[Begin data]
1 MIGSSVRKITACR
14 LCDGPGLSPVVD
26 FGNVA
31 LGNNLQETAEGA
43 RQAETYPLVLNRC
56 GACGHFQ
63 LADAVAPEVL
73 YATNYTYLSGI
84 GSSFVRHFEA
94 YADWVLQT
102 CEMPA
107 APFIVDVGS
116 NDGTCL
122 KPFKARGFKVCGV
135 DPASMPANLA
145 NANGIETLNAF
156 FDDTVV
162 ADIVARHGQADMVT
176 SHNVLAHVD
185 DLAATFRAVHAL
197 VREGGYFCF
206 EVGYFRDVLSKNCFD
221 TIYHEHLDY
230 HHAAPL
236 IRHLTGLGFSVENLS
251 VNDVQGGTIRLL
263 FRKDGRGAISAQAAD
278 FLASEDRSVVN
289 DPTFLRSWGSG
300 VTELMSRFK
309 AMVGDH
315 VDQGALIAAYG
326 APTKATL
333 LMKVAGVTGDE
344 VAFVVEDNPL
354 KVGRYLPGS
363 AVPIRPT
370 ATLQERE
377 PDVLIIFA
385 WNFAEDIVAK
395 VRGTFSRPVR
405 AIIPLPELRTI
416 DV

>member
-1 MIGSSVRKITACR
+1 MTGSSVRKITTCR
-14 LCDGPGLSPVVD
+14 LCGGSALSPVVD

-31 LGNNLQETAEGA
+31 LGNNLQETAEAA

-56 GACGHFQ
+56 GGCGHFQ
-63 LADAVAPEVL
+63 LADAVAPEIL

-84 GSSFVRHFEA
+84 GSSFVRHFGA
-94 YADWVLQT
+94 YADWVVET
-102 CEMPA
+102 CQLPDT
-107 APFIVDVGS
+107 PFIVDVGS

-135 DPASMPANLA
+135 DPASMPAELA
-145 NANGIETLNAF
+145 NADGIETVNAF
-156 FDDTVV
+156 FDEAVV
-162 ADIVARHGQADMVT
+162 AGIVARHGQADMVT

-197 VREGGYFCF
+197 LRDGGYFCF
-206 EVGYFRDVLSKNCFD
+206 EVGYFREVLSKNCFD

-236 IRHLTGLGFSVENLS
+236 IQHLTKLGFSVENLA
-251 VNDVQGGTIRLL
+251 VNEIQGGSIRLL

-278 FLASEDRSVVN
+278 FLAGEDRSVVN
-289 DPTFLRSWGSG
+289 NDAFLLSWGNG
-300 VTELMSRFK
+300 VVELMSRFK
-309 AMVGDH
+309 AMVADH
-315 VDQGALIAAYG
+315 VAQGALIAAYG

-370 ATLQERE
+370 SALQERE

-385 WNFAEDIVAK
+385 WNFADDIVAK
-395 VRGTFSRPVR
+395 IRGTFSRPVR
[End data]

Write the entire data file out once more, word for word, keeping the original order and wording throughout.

1 MIGSSVRKITACR
14 LCDGPGLSPVVD
26 FGNVA
31 LGNNLQETAEGA
43 RQAETYPLVLNRC
56 GACGHFQ
63 LADAVAPEVL
73 YATNYTYLSGI
84 GSSFVRHFEA
94 YADWVLQT
102 CEMPA
107 APFIVDVGS
116 NDGTCL
122 KPFKARGFKVCGV
135 DPASMPANLA
145 NANGIETLNAF
156 FDDTVV
162 ADIVARHGQADMVT
176 SHNVLAHVD
185 DLAATFRAVHAL
197 VREGGYFCF
206 EVGYFRDVLSKNCFD
221 TIYHEHLDY
230 HHAAPL
236 IRHLTGLGFSVENLS
251 VNDVQGGTIRLL
263 FRKDGRGAISAQAAD
278 FLASEDRSVVN
289 DPTFLRSWGSG
300 VTELMSRFK
309 AMVGDH
315 VDQGALIAAYG
326 APTKATL
333 LMKVAGVTGDE
344 VAFVVEDNPL
354 KVGRYLPGS
363 AVPIRPT
370 ATLQERE
377 PDVLIIFA
385 WNFAEDIVAK
395 VRGTFSRPVR
405 AIIPLPELRTI
416 DV

>member
-1 MIGSSVRKITACR
+1 MTGSSVRKITTCR
-14 LCDGPGLSPVVD
+14 LCGGSALSPVVD

-31 LGNNLQETAEGA
+31 LGNNLQETAEAA

-56 GACGHFQ
+56 GGCGHFQ
-63 LADAVAPEVL
+63 LADAVAPEIL

-84 GSSFVRHFEA
+84 GSSFVRHFGA
-94 YADWVLQT
+94 YADWVVET
-102 CEMPA
+102 CQLPDT
-107 APFIVDVGS
+107 PFIVDVGS

-135 DPASMPANLA
+135 DPASMPAELA
-145 NANGIETLNAF
+145 NADGIETVNAF
-156 FDDTVV
+156 FDEAVV
-162 ADIVARHGQADMVT
+162 AGIVARHGQADMVT

-197 VREGGYFCF
+197 LRDGGYFCF
-206 EVGYFRDVLSKNCFD
+206 EVGYFREVLSKNCFD

-236 IRHLTGLGFSVENLS
+236 IQHLTKLGFSVENLA
-251 VNDVQGGTIRLL
+251 VNEIQGGSIRLL

-278 FLASEDRSVVN
+278 FLAGEDRSVVN
-289 DPTFLRSWGSG
+289 NDAFLLSWGNG
-300 VTELMSRFK
+300 VVELMSRFK
-309 AMVGDH
+309 AMVADH
-315 VDQGALIAAYG
+315 VAQGALIAAYG

-370 ATLQERE
+370 SALQERE

-385 WNFAEDIVAK
+385 WNFADDIVAK
-395 VRGTFSRPVR
+395 IRGTFSRPVR